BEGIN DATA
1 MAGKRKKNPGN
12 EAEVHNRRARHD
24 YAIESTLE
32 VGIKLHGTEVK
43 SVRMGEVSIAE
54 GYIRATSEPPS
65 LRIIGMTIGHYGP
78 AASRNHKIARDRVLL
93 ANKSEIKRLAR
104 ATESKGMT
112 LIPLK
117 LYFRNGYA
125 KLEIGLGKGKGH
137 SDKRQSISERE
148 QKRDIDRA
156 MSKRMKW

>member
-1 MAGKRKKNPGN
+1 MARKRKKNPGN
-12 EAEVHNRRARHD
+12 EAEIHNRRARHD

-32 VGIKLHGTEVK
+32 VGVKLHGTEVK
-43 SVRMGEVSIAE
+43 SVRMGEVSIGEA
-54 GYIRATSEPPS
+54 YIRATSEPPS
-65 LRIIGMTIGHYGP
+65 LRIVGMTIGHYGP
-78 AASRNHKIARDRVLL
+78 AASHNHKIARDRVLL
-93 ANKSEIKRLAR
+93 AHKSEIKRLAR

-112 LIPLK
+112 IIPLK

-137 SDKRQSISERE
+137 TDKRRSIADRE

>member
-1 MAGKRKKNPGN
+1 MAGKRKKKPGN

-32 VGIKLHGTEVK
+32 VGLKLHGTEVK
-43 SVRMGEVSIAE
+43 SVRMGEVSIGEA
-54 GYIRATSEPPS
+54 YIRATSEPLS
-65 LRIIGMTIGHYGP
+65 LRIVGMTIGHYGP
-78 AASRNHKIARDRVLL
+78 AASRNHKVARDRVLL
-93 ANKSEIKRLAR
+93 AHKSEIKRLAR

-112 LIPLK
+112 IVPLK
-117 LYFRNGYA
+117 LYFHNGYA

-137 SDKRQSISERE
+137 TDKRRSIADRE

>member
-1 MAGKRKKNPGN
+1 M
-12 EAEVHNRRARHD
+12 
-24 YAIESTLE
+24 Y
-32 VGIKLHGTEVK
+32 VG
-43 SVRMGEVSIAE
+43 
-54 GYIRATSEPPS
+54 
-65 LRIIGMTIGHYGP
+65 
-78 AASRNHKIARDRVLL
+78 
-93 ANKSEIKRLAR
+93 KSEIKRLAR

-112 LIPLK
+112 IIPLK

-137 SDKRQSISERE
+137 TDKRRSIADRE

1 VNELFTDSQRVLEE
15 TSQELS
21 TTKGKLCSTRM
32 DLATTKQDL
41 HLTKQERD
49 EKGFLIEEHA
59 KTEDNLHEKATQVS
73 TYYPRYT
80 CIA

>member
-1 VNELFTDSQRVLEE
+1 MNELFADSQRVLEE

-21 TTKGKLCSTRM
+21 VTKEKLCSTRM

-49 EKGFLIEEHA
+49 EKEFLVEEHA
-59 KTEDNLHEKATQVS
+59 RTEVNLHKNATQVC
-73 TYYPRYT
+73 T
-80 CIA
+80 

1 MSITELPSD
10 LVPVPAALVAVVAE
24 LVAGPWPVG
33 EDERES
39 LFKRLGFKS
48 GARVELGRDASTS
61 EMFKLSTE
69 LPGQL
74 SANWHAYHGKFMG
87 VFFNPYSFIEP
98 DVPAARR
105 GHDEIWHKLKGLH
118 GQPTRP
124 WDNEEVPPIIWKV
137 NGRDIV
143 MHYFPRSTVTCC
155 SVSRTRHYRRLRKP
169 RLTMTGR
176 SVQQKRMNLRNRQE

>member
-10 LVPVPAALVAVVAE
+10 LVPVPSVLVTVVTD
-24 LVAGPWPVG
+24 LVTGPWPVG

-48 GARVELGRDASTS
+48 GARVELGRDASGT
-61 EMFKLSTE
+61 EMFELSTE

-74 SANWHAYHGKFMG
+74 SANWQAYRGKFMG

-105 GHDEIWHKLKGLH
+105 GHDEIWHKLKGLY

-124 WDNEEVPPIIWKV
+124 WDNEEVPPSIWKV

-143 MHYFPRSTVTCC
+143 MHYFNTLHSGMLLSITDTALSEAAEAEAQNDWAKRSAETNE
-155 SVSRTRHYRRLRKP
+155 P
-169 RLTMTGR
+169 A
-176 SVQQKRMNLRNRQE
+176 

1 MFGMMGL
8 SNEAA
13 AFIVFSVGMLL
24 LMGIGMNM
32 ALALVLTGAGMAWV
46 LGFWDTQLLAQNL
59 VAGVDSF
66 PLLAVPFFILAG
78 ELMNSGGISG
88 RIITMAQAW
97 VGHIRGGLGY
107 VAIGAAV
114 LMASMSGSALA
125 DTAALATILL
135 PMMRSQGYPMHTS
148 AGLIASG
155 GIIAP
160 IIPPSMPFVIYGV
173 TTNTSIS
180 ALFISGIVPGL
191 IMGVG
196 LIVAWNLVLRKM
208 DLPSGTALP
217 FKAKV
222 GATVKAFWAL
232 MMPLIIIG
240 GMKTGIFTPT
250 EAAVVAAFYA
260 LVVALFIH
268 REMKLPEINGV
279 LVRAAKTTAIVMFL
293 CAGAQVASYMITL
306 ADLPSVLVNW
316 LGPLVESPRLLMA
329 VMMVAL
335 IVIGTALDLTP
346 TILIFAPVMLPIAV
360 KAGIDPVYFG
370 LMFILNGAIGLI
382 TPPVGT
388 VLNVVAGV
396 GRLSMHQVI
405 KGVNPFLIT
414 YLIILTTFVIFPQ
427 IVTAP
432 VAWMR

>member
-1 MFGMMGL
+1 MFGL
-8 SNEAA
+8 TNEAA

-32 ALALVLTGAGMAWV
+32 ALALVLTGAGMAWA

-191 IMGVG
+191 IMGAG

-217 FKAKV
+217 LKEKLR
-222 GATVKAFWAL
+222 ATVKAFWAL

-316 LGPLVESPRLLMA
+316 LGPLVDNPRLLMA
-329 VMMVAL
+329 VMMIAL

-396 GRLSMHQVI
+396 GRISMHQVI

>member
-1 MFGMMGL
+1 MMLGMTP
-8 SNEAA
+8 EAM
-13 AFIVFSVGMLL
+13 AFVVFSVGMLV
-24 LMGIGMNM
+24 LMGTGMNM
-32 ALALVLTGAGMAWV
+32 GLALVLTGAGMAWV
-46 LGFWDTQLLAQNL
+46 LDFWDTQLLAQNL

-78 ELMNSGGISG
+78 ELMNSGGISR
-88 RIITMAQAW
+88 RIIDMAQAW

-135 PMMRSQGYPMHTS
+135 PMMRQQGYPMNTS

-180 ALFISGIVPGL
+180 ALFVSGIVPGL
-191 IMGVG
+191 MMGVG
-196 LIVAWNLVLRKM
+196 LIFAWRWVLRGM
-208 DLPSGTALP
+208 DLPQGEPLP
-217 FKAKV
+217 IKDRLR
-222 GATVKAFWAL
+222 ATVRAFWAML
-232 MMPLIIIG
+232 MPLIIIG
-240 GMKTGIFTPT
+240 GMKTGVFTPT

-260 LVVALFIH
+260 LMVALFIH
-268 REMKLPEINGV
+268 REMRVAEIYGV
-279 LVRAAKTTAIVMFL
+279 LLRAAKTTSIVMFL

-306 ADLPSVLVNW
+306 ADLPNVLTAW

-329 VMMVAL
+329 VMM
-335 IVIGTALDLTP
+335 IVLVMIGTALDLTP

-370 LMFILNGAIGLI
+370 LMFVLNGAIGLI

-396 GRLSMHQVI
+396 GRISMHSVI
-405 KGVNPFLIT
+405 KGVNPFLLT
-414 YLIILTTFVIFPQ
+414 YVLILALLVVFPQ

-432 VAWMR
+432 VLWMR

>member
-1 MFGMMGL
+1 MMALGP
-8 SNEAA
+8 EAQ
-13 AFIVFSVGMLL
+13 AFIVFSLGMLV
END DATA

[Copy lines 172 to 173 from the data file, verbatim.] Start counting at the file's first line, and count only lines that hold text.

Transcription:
240 GMKTGIFTPT
250 EAAVVAAFYA